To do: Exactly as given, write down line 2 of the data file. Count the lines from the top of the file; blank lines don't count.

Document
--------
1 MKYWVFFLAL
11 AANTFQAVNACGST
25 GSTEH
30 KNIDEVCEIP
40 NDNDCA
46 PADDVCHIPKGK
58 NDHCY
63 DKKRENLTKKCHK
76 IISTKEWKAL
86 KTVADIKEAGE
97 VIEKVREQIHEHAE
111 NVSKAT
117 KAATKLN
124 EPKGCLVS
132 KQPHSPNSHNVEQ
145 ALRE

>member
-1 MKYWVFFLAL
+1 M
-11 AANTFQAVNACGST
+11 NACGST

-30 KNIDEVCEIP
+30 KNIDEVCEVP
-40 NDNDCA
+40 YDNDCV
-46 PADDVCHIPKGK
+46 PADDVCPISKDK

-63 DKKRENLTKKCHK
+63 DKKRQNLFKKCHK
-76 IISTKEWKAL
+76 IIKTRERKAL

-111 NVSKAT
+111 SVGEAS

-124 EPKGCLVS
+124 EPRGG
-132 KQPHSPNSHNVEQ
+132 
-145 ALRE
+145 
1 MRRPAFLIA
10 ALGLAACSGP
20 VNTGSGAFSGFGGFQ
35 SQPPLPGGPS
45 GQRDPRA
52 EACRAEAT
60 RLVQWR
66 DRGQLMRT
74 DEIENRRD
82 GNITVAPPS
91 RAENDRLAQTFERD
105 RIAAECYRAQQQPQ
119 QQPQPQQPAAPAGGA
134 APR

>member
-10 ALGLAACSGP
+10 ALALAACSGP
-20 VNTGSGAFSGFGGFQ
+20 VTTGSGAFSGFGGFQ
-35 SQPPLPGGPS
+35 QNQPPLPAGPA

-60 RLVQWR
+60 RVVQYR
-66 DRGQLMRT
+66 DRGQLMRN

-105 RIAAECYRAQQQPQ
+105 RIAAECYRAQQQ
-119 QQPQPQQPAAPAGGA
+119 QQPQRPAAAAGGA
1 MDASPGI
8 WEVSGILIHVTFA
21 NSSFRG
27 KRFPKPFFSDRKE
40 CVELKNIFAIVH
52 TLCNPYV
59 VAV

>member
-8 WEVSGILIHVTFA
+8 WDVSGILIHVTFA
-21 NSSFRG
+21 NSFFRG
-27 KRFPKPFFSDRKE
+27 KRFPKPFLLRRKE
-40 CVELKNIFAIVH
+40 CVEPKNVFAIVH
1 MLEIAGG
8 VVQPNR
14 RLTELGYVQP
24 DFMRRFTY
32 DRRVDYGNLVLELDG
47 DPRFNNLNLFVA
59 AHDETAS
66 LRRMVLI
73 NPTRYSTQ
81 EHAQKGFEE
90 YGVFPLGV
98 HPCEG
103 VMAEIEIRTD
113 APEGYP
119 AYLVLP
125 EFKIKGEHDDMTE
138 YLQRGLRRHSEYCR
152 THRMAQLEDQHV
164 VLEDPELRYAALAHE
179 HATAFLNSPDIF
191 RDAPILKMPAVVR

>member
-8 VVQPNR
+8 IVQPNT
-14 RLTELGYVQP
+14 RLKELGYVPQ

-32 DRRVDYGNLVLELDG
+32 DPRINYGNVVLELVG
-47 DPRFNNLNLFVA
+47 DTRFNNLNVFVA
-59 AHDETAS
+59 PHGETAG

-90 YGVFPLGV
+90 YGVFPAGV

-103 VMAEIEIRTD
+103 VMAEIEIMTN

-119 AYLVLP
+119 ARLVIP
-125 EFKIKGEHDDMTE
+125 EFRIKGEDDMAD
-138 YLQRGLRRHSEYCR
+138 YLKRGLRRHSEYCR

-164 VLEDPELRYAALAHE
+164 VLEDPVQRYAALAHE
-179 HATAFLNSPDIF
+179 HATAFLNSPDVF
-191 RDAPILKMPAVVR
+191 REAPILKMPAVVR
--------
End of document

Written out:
11 AANTFQAVNACGST